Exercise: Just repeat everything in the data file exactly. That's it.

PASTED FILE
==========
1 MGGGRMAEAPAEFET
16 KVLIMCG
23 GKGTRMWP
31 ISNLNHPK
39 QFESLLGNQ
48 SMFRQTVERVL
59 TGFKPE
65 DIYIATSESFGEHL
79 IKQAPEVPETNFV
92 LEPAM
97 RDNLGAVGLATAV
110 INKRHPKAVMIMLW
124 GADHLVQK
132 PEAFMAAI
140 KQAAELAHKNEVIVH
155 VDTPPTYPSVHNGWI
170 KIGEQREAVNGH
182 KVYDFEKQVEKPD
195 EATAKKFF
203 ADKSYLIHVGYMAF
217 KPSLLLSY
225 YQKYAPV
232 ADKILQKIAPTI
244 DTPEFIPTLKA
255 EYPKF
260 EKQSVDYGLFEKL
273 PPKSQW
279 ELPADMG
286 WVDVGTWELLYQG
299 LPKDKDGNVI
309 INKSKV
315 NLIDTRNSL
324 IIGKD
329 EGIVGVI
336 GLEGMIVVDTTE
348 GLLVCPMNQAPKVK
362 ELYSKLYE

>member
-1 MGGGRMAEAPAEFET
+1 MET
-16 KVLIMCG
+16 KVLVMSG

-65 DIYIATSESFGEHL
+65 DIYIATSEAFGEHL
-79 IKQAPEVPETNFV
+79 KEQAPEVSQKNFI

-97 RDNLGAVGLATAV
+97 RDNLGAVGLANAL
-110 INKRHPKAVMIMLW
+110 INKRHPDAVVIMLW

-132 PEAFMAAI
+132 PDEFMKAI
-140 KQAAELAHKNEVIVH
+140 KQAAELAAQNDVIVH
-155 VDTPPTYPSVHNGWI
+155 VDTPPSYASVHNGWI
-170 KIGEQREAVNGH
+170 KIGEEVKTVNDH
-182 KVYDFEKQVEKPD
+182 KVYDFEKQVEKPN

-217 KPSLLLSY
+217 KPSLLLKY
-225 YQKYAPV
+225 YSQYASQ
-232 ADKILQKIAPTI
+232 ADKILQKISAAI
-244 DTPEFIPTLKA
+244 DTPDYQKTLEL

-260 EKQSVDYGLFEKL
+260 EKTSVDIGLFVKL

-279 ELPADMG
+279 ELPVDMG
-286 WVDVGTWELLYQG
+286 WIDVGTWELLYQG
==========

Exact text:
1 MGGGRMAEAPAEFET
16 KVLIMCG
23 GKGTRMWP
31 ISNLNHPK
39 QFESLLGNQ
48 SMFRQTVERVL
59 TGFKPE
65 DIYIATSESFGEHL
79 IKQAPEVPETNFV
92 LEPAM
97 RDNLGAVGLATAV
110 INKRHPKAVMIMLW
124 GADHLVQK
132 PEAFMAAI
140 KQAAELAHKNEVIVH
155 VDTPPTYPSVHNGWI
170 KIGEQREAVNGH
182 KVYDFEKQVEKPD
195 EATAKKFF
203 ADKSYLIHVGYMAF
217 KPSLLLSY
225 YQKYAPV
232 ADKILQKIAPTI
244 DTPEFIPTLKA
255 EYPKF
260 EKQSVDYGLFEKL
273 PPKSQW
279 ELPADMG
286 WVDVGTWELLYQG
299 LPKDKDGNVI
309 INKSKV
315 NLIDTRNSL
324 IIGKD
329 EGIVGVI
336 GLEGMIVVDTTE
348 GLLVCPMNQAPKVK
362 ELYSKLYE

>member
-1 MGGGRMAEAPAEFET
+1 MET
-16 KVLIMCG
+16 KVLVMSG

-65 DIYIATSESFGEHL
+65 DIYIATSEAFGEHL
-79 IKQAPEVPETNFV
+79 KEQAPEVSQKNFI

-97 RDNLGAVGLATAV
+97 RDNLGAVGLANAL
-110 INKRHPKAVMIMLW
+110 INKRHPDAVVIMLW

-132 PEAFMAAI
+132 PDEFMKAI
-140 KQAAELAHKNEVIVH
+140 KQAAELAAQNDVIVH
-155 VDTPPTYPSVHNGWI
+155 VDTPPSYASVHNGWI
-170 KIGEQREAVNGH
+170 KIGEEVKTVNDH
-182 KVYDFEKQVEKPD
+182 KVYDFEKQVEKPN

-217 KPSLLLSY
+217 KPSLLLKY
-225 YQKYAPV
+225 YSQYASQ
-232 ADKILQKIAPTI
+232 ADKILQKISAAI
-244 DTPEFIPTLKA
+244 DTPDYQKTLEL

-260 EKQSVDYGLFEKL
+260 EKTSVDIGLFVKL

-279 ELPADMG
+279 ELPVDMG
-286 WVDVGTWELLYQG
+286 WIDVGTWELLYQG